Purpose: To develop a tool for generating high resolution, realistic and random human airway trees that abide by physiological and anatomical constraints. This tool is meant to facilitate training and validation of deep learning airway segmentation algorithms for surgical planning and pulmonary disease diagnosis.
Methods: Airway tree generation begins with selecting terminal airway segments (endpoints) within the lung by randomly sampling a given oxygen demand map. The tree is progressively generated by calculating a connection cost between every existing branch within the tree and an endpoint. A new branch is then created from the endpoint to the lowest cost branch by forming a new bifurcation. The cost function is designed to optimize the physiological principle of minimum work (Murray’s law and volume-minimization) under anatomical constraints (main airway branch to each lobe). The algorithm was adjusted to assure no airway intersections. Airways were simulated down to .4mm, equivalent to the average minimum human airway diameter. Realism was evaluated by comparing length to diameter ratios (LDR), homothety ratios (HR), and branching angles with literature data for human subjects. Simulation randomness was evaluated through a dissimilarity metric (1-Dice Coefficient) measured between airway trees.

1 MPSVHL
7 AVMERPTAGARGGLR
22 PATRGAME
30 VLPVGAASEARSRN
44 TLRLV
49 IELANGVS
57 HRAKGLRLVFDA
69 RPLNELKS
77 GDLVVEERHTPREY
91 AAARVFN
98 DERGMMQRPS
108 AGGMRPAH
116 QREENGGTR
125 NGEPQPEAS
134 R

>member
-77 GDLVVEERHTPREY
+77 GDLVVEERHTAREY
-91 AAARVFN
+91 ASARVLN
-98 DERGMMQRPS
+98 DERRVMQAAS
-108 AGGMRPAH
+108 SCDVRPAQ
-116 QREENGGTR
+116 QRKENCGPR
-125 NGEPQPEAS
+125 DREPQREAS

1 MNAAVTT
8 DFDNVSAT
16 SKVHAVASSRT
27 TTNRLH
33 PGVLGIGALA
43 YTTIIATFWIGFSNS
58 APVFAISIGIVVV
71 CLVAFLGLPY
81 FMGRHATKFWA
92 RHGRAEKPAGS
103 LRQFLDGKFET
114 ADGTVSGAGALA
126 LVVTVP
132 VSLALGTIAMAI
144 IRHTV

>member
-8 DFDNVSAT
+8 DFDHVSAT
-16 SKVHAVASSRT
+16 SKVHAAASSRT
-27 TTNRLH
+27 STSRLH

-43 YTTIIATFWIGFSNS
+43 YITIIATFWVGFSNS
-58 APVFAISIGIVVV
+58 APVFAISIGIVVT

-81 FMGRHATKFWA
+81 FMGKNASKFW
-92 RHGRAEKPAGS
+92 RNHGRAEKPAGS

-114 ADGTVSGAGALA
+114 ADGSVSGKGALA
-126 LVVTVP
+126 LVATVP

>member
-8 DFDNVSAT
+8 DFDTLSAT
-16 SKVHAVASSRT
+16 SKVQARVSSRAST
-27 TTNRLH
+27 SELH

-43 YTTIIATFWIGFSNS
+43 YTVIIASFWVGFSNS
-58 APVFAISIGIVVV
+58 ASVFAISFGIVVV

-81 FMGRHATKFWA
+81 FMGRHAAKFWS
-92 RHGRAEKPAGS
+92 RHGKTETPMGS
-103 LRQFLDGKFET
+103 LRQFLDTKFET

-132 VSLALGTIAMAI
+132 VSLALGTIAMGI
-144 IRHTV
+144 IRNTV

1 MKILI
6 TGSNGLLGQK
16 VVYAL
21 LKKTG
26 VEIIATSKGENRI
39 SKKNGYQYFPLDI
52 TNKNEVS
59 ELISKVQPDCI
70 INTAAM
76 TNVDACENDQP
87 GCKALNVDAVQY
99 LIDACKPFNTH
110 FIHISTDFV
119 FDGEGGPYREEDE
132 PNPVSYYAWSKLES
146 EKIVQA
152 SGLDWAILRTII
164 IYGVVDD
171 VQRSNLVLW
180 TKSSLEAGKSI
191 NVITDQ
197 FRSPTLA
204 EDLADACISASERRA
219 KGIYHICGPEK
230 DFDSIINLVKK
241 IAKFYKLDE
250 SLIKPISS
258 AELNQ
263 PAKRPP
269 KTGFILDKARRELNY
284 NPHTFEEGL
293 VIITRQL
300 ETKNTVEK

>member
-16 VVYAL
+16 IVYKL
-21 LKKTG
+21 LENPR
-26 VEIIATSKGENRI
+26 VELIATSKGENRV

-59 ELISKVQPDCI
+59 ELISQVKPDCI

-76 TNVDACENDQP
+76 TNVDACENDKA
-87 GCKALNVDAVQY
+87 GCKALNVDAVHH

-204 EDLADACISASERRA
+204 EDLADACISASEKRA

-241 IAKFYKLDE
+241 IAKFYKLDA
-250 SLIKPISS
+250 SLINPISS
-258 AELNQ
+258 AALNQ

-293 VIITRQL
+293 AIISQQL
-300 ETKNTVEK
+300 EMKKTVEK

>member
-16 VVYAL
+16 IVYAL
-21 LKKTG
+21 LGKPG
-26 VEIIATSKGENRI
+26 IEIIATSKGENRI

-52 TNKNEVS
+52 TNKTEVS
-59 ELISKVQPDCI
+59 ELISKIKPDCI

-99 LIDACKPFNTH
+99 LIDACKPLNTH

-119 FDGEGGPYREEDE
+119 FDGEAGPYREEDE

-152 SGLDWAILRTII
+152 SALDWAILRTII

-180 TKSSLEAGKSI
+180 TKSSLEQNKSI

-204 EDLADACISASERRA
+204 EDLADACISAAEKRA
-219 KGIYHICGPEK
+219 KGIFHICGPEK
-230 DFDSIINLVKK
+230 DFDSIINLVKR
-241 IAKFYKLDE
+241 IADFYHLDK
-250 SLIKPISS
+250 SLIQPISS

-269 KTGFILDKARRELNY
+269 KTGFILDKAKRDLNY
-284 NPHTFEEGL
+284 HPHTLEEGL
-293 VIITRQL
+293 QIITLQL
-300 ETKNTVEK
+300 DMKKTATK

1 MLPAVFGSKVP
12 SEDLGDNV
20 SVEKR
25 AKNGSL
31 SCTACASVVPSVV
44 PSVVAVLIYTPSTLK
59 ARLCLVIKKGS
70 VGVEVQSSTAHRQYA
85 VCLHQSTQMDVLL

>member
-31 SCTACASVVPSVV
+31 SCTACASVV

Results: For 40 synthetic airway trees, the LDR, HR, and branching angles [mean(std)] were found to be 2.9(1.3), 0.72(0.2) and 76.3(13) degrees, respectively. Corresponding literature values for human subjects were 2.9(2.0), 0.71(0.1) and 76.1(46) degrees. The airway tree randomness as characterized with the dissimilarity metric was 0.73(.01).
Conclusion: A method for the simulation of realistic airway trees with LDR, HR, and branching angles close to human subjects has been developed. This algorithm can be paired with any existing digital phantoms for realistic background and could allow the training of airway segmentation algorithms with large datasets and known ground truth.